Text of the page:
A quick review of physiology…the body breaks down foods first by using mechanical means — chewing – which will then trigger a host of chemical processes (release of enzymes). Remember your mother telling you to chew your foods 50 times? Hate to say it, but she was right. It’s one of the second or third questions I ask patient with GI complaints — “How many times do you chew your food”? Sheepishly they will answer “not enough”. Ok, 50 times is excessive — but you need to get in at least 10 good chews before swallowing because digestion starts in the mouth with the action of chewing. Next is the release of a variety of enzymes which further aids in the breakdown of foods even before they get to the stomach, where more digestive enzymes and hydrochloric acid are released. Chewing only 3 or 4 times, while food is almost still whole and washing it down with large quantities of liquid is quickest way to bring the entire digestive process to a grinding halt.

The process is continued via the surface of thousands of finger-like projections, one cell thick called villi that are the primary tools of absorption. These sensitive finger-like projections can become “worn out” for all sorts of reasons and the area will actually become devoid of villi, creating issues of malabsorption or maldigestion. I tell my patients to think of these spots like potholes on Michigan Avenue waiting to be filled in. Luckily, the cells of the small intestine are one of the tissues that most rapidly renews every 2-5 days. The circular folds, villi and microvillus expand the absorptive area of the small intestine to approximately the size of a tennis court.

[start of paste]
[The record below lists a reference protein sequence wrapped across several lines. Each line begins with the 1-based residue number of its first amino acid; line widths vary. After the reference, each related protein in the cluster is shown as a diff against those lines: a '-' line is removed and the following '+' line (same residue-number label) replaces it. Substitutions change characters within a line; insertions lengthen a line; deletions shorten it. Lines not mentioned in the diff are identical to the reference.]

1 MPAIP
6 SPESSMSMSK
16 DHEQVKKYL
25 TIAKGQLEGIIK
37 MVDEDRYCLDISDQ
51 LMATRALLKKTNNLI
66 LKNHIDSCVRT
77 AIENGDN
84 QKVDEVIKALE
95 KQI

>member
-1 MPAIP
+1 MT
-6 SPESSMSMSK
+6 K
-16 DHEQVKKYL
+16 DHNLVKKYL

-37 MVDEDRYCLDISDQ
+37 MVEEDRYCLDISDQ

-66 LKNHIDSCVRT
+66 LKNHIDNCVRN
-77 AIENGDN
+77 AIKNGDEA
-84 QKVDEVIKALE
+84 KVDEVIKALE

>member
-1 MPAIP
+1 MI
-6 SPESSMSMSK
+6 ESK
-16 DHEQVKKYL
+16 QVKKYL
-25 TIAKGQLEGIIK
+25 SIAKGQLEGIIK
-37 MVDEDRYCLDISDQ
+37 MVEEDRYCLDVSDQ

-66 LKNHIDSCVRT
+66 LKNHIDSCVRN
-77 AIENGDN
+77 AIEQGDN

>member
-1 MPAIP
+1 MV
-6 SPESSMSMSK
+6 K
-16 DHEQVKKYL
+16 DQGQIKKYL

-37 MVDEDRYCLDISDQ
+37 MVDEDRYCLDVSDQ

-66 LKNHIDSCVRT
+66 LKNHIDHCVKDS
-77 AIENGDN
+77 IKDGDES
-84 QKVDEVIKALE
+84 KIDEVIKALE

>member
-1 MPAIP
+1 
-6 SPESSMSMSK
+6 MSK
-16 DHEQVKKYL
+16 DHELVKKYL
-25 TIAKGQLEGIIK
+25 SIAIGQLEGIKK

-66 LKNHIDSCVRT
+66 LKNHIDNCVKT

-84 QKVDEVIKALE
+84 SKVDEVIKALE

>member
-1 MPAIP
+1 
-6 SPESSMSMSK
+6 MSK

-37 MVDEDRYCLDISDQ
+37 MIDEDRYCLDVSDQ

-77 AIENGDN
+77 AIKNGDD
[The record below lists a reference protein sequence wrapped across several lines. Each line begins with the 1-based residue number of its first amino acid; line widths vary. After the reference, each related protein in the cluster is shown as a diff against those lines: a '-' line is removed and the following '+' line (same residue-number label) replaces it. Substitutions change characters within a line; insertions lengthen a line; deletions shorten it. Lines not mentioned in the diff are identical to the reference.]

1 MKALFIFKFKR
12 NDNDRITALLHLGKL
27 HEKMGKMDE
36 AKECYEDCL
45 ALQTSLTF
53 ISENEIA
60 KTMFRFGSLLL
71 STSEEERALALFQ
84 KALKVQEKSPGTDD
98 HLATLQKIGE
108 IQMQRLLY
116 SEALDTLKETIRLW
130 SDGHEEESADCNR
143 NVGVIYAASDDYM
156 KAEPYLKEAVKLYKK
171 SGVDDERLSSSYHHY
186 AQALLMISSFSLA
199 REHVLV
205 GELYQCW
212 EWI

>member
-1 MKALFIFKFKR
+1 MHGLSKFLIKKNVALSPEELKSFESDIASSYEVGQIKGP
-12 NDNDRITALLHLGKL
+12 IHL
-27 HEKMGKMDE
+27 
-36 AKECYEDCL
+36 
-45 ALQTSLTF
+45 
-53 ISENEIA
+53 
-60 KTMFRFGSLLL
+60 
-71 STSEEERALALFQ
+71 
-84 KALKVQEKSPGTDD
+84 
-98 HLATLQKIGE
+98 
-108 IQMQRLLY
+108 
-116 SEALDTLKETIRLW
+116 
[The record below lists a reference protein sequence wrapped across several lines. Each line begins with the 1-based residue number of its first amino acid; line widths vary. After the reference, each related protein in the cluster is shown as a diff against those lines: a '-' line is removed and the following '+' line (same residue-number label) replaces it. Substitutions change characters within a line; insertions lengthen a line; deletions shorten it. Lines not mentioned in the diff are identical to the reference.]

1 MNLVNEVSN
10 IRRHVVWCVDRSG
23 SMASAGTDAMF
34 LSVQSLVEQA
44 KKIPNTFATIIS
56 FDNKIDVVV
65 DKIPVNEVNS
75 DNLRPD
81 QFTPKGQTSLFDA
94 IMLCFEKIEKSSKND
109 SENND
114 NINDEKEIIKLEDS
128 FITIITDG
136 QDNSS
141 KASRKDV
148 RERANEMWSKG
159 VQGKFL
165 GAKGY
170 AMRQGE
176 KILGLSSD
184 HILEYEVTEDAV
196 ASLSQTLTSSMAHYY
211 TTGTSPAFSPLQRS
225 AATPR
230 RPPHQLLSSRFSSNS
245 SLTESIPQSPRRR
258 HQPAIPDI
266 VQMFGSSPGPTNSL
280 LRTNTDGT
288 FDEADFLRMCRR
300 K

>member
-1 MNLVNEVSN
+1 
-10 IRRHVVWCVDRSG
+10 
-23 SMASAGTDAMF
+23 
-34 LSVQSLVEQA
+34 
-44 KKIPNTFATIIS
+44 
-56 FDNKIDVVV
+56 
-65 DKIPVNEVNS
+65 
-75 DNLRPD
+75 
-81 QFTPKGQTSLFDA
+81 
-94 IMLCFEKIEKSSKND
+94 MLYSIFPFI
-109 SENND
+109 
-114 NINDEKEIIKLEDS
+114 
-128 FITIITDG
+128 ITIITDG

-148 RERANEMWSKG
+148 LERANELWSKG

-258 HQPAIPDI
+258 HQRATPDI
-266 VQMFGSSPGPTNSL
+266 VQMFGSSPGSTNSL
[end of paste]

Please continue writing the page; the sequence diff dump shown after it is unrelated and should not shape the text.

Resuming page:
The release of digestive enzymes allows the continued breakdown of large food molecules into smaller molecules that can be easily absorbed into the blood or lymph. If the digestive tract is intact there will be a minimum of GI problems. You know that is rarely the case.

The 4 R Program

In order to keep the body healthy, the gut must be healthy. Period. To do that, applying the following steps will significantly improve patient outcomes:

1). Remove
2). Replace
3). Repopulate
4). Regenerate


The first step in any GI restoration program has to focus on eliminating pathogenic bacteria, viruses, fungi, parasites and other toxic substances from the GI tract. There are a variety of tools to help determine the level of mucosal barrier dysfunction — e.g. comprehensive digestive stool analysis, parasite tests — available in both stool and blood tests — we use the Metametrix GI Fx test, which is based on DNA testing. It’s highly accurate and gives us lots of information about the “Inner” tube. Of equal importance is removing all offending foods — specifically those that create an immune response, which can be determined by a food allergy test — we use the LEAP test. Below outlines various symptoms and diseases associated with allergies/sensitivity: